BOOK Kyowakai: Memory and Healing in New Denver
By Anne Champagne; Nikkei Internment Memorial Center
The book tells the story of Japanese Canadian Internment in New Denver, the creation of the Nikkei Internment Memorial Centre (NIMC) by the Kyowakai Society, and the healing it inspired.
In the preface, Anne Champagne writes: “A constellation of events catalyzed a small group of volunteers in a tiny mountain village to create a memorial to their internment during the Second World War, to place their experience into the context of the more than 22,000 Japanese Canadian internees.”
With the NIMC, the Kyowakai Society members wanted to tell their story, partly to inspire Nikkei with the fact that they endured and to assure future generations that they too could tap into such inner strength. With racism recently being in the forefront of global and national news, the book’s theme is timely and highly relevant as it reminds us that racial and religious discrimination is an ongoing issue in Canada and abroad.
A National Historic Site, the NIMC became the only centre of its kind in Canada. Part history, part cautionary tale, part companion to the exhibits and gardens at the NIMC, this book explores the vision for the centre, elaborates on the interpretive signs that accompany displays, and unravels the symbolic meaning of the Peace Garden.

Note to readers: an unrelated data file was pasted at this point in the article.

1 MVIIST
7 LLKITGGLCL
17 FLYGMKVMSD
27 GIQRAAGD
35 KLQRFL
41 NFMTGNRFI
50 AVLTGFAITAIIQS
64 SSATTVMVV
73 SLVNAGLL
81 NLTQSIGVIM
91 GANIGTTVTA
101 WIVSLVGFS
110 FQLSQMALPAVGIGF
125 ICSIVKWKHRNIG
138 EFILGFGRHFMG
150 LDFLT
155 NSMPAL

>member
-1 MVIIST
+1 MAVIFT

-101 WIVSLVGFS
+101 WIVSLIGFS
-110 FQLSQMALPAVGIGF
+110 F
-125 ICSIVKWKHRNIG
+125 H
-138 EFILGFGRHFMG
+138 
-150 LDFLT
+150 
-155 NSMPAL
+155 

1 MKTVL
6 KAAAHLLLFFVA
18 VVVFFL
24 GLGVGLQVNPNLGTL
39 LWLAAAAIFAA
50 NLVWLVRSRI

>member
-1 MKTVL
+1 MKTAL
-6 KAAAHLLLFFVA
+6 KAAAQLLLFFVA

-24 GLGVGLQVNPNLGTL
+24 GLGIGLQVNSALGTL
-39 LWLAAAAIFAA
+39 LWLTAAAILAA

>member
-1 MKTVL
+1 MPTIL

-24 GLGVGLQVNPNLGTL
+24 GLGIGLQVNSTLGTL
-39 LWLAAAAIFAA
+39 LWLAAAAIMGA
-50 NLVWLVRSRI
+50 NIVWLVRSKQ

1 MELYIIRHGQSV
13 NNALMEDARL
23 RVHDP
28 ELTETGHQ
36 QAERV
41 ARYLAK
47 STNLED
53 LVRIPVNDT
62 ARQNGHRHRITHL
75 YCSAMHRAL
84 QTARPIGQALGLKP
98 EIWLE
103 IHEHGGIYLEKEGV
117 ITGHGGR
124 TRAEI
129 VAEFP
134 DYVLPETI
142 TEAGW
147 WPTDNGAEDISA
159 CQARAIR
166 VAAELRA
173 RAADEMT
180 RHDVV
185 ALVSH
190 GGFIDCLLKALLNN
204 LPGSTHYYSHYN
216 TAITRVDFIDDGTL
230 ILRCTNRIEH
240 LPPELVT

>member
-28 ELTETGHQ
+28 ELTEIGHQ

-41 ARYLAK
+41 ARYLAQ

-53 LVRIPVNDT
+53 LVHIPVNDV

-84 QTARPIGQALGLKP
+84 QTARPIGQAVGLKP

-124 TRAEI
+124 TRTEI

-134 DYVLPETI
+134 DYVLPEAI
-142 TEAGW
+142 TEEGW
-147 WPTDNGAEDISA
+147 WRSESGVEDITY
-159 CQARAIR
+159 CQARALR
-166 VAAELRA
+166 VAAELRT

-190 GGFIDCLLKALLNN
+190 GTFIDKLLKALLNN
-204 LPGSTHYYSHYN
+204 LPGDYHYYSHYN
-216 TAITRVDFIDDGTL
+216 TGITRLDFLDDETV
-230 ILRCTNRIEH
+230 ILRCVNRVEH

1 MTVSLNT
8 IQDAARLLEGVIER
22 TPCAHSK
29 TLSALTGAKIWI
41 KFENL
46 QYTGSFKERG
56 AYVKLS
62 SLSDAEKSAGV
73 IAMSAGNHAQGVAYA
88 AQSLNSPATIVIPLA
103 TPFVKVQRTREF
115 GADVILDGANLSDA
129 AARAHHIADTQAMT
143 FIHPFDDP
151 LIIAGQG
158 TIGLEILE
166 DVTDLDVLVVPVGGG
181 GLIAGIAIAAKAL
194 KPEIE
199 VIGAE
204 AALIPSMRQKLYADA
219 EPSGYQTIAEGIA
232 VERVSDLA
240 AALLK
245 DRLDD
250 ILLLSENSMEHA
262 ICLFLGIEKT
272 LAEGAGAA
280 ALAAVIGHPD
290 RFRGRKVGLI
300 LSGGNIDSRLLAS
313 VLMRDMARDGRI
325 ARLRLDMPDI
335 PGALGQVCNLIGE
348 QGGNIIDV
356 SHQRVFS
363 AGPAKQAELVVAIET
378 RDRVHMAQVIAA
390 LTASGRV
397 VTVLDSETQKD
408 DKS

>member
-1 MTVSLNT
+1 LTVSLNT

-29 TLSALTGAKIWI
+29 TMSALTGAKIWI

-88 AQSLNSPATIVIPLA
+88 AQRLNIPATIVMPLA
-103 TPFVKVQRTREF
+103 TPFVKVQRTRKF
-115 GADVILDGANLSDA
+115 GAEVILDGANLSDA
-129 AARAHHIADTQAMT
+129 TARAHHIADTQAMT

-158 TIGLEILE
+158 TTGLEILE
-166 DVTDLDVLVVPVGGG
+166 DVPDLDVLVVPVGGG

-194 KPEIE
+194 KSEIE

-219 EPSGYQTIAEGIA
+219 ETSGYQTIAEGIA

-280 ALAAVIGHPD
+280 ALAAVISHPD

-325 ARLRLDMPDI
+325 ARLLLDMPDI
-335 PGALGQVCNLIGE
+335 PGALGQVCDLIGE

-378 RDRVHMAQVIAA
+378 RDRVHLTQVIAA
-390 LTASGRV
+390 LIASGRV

“The goal of the book project was to honour and record our local history and the importance of the work of the Kyowakai Society in New Denver,” says Mayor Leonard Casley. “Without the Kyowakai, the NIMC wouldn’t exist and the story would be lost”.
The book will be of interest to many, including historians, teachers and readers interested in the history of Japanese Canadian internment, and New Denver and Slocan Valley history from the 1940’s to present.
The 76-page book features colour and black-and-white photographs, including images from the NIMC collection, Nikkei National Museum Cultural Centre, BC Archives and various private collections.